October 2009 archive

Unsolicited Advice for the Professional Service Industry

The recent explosion of information and tools available through the internet has changed things in a variety of industries. One industry that is slow to be transformed? The professional services: painters, landscapers, movers, appliance repair, etc.
Whenever I look for someone to help me with one of those tasks, I’m amazed at how stuck in the past these vendors are. That makes it a real opportunity for someone willing to get with the times.

The experience of hiring a contractor is a little unsettling. When looking for a furnace repairman for example, you’ve got to find someone qualified for the job even though you don’t know much about furnaces. What questions do you ask? What is a reasonable price? Am I inviting a weirdo into my house?

Ultimately, the issue comes down to trust. Trust is everything to contractors.

Getting people to trust you is tricky. It’s hard to put customers at ease, especially if they have just shelled out a bunch of money.
Most vendors don’t help the matter at all with their behavior. I’ve found that even simple acts that build trust like calling someone back when you say you will or showing up on time are missed by your average painter or handyman. Here’s where technology can help.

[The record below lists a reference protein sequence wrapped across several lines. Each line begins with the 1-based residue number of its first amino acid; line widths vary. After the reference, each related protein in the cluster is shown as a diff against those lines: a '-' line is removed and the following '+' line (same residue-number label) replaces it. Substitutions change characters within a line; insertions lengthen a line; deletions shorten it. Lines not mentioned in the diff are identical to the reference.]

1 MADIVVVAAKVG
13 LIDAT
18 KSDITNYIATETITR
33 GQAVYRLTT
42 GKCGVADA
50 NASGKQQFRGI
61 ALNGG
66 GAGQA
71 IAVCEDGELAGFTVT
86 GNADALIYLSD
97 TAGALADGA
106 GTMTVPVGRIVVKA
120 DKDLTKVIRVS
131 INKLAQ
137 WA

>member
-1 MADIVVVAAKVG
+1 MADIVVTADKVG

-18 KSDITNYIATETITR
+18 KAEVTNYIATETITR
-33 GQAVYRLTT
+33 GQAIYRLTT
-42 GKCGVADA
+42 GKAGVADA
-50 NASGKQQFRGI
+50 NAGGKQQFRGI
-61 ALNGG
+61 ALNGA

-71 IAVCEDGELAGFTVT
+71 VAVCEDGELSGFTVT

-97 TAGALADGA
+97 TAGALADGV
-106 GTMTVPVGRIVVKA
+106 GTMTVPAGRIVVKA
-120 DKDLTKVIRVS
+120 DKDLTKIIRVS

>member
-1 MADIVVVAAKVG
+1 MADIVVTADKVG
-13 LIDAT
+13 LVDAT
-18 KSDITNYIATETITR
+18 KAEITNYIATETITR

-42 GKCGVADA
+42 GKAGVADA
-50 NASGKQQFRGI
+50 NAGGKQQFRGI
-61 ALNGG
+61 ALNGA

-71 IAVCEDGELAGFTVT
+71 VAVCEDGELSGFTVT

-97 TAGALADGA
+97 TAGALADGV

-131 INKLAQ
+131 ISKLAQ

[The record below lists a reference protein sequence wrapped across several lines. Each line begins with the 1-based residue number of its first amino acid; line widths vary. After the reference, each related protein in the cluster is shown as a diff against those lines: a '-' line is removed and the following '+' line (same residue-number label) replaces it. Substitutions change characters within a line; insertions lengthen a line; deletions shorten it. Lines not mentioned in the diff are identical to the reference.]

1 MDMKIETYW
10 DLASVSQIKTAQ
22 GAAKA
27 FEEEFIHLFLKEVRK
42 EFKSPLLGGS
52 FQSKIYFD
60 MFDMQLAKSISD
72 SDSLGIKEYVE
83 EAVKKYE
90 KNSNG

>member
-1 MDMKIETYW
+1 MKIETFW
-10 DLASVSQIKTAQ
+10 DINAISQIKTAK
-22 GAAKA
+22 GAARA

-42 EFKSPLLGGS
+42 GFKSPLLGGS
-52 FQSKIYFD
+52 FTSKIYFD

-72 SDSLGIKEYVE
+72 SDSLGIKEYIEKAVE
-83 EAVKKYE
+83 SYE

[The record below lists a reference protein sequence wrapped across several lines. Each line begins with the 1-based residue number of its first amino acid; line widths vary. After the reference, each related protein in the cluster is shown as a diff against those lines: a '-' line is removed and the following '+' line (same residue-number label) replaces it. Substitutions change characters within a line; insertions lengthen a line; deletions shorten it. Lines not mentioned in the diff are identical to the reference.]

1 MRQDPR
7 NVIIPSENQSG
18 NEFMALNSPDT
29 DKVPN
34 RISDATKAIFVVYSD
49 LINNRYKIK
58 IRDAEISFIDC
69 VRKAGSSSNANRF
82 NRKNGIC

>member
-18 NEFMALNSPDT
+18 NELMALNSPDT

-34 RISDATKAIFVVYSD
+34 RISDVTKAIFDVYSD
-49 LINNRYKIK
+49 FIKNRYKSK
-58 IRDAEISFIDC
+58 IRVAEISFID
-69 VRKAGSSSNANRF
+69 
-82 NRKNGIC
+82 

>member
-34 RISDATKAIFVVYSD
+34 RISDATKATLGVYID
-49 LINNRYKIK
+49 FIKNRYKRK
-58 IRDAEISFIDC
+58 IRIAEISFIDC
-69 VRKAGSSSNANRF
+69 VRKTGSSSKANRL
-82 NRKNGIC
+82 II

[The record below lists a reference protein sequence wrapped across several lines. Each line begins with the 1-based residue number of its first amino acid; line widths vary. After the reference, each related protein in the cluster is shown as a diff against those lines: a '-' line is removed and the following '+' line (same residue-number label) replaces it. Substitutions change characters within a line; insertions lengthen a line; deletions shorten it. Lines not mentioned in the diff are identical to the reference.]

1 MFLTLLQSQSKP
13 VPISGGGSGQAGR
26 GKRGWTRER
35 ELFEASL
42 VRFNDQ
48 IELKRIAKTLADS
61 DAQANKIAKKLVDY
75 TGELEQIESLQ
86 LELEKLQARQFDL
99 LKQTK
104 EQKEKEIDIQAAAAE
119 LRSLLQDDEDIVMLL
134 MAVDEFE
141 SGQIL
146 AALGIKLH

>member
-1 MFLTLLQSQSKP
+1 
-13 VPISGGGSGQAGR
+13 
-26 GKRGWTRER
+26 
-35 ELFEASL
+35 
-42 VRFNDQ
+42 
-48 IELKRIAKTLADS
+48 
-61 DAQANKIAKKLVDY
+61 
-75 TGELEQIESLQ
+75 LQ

The internet can be a great equalizer. Small operations can use design templates to create a good looking website that will be miles ahead of the crappy designs that typify contractor sites. Using basic SEO practices, a 2-man lawn mowing service can rank for relevant keywords, boosting their credibility. (Because these jobs are performed by local contractors, ranking for local terms is very doable.) Blogging is a great opportunity to demonstrate expertise and build trust too.

Tech savvy companies could really stand out if thought about using new services creatively. Why not use Google Voice to ring multiple phones from the same 800 number and manage voicemail quote requests online? Or allow customers to see a live schedule for estimates on a website and book their own time? Or offer GPS tracking of service trucks so customers can know when to expect their service person to arrive?

The amazing thing is that the tools to do these things aren’t prohibitively expensive or hard to use. They’re cheap or even free.
And for these types of jobs, each additional sign up is huge. A typical painting job might be worth $2,500 and keep a crew busy for the better part of a week.

So why don’t more professionals take advantage of the free tools available? I’m not sure. I think it has to do with the fact that often times the same person fixing your plumbing is the one handling lead generation. They are focused on their trade and don’t want to think about the business side more than they have to. Marketing is something to get out of the way so you can get on with your work.
If that’s right, technology can’t help after all. The effort needs to come first.

For a company willing to try new things though, today’s tools present an opportunity for extremely efficient marketing which costs very little money. The industry will change eventually so this opportunity is only available for a limited time.